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Reprimand (someone)‘he was reproved for obscenity’[with direct speech] ‘‘Don't be childish, Hilary,’ he reproved mildly’‘a reproving glance’
reprimand, rebuke, reproach, scold, admonish, remonstrate with, chastise, chide, upbraid, berate, take to task, pull up, castigate, lambaste, read someone the riot act, give someone a piece of one's mind, haul over the coals, criticize, censuretell off, give someone a talking-to, give someone a telling-off, dress down, give someone a dressing-down, give someone an earful, give someone a roasting, give someone a rocket, give someone a rollicking, rap, rap over the knuckles, slap someone's wrist, let someone have it, send someone away with a flea in their ear, bawl out, give someone hell, come down on, pitch into, lay into, lace into, give someone a caning, put on the mat, slap down, blast, rag, keelhaultick off, have a go at, carpet, give someone a mouthful, tear someone off a strip, give someone what for, give someone some stick, wig, give someone a wigging, give someone a row, rowcall down, rate, give someone a rating, trimreprehend, objurgateView synonyms
- ‘‘You always were far too impatient,’ Angelus reproved.’
- ‘Emma makes a joke to Mr Knightley about their being ‘so much brother and sister’, but he reproves and corrects her in a way that is more fatherly than anything her own fretful parent can manage.’
- ‘Now, however, he was looking straight at her, eyes direct, face serious and tone reproving.’
- ‘Edie reproved herself bitterly for hugging Walter the way she had, earlier.’
- ‘‘Mustn't be cruel to animals, my boy,’ he reproved, with both palms cradling the gleaming-orange face so that it hooked to his own faintly stern one.’
- ‘The Church reproves, as foreign to the mind of Christ, any discrimination against men or harassment of them because of their race, color, condition of life, or religion.’
- ‘The owners of one Goff house reproved gossiping neighbours by posting a sign, ‘We don't like your house either’.’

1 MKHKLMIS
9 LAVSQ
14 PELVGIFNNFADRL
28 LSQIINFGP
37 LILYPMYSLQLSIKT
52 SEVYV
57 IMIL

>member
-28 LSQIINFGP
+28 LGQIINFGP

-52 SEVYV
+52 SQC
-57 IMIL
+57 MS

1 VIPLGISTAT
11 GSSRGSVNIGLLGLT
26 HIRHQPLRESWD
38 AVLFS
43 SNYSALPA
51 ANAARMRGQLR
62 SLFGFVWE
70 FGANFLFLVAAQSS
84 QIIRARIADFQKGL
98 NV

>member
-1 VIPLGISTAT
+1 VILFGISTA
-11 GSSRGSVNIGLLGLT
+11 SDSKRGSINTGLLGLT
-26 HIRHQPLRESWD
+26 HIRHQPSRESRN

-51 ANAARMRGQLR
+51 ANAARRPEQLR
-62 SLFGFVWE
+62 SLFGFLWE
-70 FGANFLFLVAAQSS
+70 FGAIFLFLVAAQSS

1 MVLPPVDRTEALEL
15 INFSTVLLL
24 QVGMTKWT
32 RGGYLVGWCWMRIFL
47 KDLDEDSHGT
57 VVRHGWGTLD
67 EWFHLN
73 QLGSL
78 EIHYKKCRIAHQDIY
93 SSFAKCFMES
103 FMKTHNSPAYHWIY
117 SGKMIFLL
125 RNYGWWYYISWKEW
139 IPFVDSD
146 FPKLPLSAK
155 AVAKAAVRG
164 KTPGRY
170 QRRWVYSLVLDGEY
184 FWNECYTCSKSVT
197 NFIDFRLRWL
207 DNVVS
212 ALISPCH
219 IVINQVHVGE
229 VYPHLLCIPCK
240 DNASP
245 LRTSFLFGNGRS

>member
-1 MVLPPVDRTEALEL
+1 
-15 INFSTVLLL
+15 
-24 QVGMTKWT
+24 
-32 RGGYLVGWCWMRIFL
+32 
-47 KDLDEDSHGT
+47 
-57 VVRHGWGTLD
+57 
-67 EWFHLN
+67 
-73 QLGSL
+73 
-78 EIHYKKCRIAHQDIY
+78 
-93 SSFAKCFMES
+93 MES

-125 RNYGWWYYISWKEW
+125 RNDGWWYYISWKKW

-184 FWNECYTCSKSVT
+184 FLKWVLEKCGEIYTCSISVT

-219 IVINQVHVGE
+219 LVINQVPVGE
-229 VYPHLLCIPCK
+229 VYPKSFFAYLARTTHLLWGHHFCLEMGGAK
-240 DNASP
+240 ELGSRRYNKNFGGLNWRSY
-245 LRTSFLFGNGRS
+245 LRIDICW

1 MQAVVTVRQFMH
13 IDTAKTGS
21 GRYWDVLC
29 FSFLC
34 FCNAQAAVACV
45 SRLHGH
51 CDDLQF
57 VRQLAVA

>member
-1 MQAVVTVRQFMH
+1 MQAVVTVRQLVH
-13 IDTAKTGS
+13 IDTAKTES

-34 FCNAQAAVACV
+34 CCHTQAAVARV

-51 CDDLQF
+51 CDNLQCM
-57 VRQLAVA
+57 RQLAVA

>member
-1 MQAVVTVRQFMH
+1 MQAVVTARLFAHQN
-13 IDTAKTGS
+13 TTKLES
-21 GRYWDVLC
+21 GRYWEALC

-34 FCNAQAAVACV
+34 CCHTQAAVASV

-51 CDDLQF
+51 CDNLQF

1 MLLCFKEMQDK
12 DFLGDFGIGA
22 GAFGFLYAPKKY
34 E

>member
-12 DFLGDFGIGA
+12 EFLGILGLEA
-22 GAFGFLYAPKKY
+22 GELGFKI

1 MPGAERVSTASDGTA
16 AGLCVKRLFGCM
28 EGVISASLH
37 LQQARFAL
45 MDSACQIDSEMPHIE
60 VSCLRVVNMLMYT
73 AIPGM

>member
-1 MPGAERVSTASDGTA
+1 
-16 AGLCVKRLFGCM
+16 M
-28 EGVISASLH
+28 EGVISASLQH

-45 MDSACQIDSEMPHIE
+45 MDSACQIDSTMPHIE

- ‘I turned out of Father's office, not caring if he reproved me or not.’
- ‘He fixed her with a mildly reproving glance which diluted quickly into a fond grin.’
- ‘Though sympathetic toward General Tang, Li said he still felt compelled to criticize General Tang for not obeying the moral principles of the military to never reprove superior officers.’
- ‘Growing up bilingual in English and German, Hobsbawm picked up three or four other languages along the way (he reproves monoglot historians for their provincialism).’
- ‘He is ‘always joking with her,’ never reproves her, even ‘babies her’ much of the time.’
- ‘Whoever is unpunctual deserves that other people should reprove him for being unpunctual.’
- ‘‘Mock not, mock not,’ he reproves, ‘ere you flout old ends any further, examine your consciences.’’
- ‘His tone was gently reproving, but I was determined not to let him talk me down.’
- ‘Our repeated failure to reprove and adequately rebuke heresy calls into serious question our theological system.’
- ‘Indeed, the Church reproves every form of persecution against whomsoever it may be directed.’
- ‘I reproved him, which rewarded me only with a glare and a longer drink.’
- ‘John reproves what he perceives as the author's insolent comments and suggests bringing his angry feelings to God in prayer.’
- ‘There was no discipline to impose itself on this clowning, and no parental authority to reprove it.’
Middle English (also in the senses ‘reject’ and ‘censure’): from Old French reprover, from late Latin reprobare disapprove (see reprobate).
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